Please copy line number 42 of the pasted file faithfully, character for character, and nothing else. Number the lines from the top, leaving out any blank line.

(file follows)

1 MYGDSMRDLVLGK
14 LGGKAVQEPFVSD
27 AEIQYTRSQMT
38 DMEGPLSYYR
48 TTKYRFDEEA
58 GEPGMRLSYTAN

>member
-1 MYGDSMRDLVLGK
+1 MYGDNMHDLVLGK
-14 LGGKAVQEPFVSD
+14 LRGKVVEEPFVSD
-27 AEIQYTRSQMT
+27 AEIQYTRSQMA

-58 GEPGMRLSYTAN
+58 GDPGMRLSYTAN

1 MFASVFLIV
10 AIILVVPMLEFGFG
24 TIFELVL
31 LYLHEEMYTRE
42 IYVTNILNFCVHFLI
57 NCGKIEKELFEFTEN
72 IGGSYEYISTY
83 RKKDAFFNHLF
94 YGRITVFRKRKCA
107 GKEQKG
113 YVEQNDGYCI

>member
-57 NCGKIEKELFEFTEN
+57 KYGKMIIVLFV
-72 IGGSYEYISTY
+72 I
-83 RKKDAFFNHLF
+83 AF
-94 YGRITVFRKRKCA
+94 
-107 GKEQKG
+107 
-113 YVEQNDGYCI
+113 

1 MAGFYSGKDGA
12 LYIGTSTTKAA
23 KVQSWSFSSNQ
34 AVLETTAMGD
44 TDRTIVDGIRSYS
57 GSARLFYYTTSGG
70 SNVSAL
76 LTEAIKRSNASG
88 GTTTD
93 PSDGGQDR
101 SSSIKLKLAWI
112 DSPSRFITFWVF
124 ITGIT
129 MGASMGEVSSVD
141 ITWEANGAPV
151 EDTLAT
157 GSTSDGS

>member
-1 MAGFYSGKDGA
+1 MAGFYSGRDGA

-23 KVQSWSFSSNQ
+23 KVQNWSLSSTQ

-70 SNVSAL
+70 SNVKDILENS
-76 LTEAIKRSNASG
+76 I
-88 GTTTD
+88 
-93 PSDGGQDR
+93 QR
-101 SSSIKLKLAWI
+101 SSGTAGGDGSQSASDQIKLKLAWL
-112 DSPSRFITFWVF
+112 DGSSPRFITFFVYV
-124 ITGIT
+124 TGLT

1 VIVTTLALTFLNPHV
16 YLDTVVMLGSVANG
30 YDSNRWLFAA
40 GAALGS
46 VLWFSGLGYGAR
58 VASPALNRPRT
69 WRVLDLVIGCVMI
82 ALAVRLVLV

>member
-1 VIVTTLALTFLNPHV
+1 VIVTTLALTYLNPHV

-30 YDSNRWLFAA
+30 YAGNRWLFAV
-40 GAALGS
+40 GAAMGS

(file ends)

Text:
23 KVQSWSFSSNQ